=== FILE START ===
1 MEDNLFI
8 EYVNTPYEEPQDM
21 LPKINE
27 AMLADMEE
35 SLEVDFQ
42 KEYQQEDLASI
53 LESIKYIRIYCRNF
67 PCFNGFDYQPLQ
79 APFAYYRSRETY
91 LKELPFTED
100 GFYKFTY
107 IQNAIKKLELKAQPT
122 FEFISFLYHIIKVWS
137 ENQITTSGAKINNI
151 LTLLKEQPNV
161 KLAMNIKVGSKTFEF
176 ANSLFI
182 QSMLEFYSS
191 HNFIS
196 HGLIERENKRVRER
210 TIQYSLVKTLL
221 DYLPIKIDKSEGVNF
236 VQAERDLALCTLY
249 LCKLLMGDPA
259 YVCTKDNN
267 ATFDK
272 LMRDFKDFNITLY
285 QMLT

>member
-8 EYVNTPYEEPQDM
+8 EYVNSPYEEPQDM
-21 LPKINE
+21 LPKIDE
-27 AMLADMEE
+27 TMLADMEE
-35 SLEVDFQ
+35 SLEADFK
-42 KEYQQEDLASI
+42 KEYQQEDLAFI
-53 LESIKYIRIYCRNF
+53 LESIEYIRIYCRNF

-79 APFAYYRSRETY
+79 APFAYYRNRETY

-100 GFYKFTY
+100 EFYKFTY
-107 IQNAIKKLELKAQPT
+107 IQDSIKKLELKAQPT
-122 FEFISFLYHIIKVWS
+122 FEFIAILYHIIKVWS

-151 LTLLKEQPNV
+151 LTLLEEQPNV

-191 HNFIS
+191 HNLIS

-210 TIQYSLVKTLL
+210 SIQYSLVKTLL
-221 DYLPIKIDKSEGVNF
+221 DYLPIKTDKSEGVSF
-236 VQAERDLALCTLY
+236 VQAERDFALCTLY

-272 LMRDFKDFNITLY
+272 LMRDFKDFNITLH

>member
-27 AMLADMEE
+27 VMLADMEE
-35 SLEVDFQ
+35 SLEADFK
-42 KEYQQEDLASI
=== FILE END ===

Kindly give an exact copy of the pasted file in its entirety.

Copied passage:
1 MEDNLFI
8 EYVNTPYEEPQDM
21 LPKINE
27 AMLADMEE
35 SLEVDFQ
42 KEYQQEDLASI
53 LESIKYIRIYCRNF
67 PCFNGFDYQPLQ
79 APFAYYRSRETY
91 LKELPFTED
100 GFYKFTY
107 IQNAIKKLELKAQPT
122 FEFISFLYHIIKVWS
137 ENQITTSGAKINNI
151 LTLLKEQPNV
161 KLAMNIKVGSKTFEF
176 ANSLFI
182 QSMLEFYSS
191 HNFIS
196 HGLIERENKRVRER
210 TIQYSLVKTLL
221 DYLPIKIDKSEGVNF
236 VQAERDLALCTLY
249 LCKLLMGDPA
259 YVCTKDNN
267 ATFDK
272 LMRDFKDFNITLY
285 QMLT

>member
-8 EYVNTPYEEPQDM
+8 EYVNSPYEEPQDM
-21 LPKINE
+21 LPKIDE
-27 AMLADMEE
+27 TMLADMEE
-35 SLEVDFQ
+35 SLEADFK
-42 KEYQQEDLASI
+42 KEYQQEDLAFI
-53 LESIKYIRIYCRNF
+53 LESIEYIRIYCRNF

-79 APFAYYRSRETY
+79 APFAYYRNRETY

-100 GFYKFTY
+100 EFYKFTY
-107 IQNAIKKLELKAQPT
+107 IQDSIKKLELKAQPT
-122 FEFISFLYHIIKVWS
+122 FEFIAILYHIIKVWS

-151 LTLLKEQPNV
+151 LTLLEEQPNV

-191 HNFIS
+191 HNLIS

-210 TIQYSLVKTLL
+210 SIQYSLVKTLL
-221 DYLPIKIDKSEGVNF
+221 DYLPIKTDKSEGVSF
-236 VQAERDLALCTLY
+236 VQAERDFALCTLY

-272 LMRDFKDFNITLY
+272 LMRDFKDFNITLH

>member
-27 AMLADMEE
+27 VMLADMEE
-35 SLEVDFQ
+35 SLEADFK
-42 KEYQQEDLASI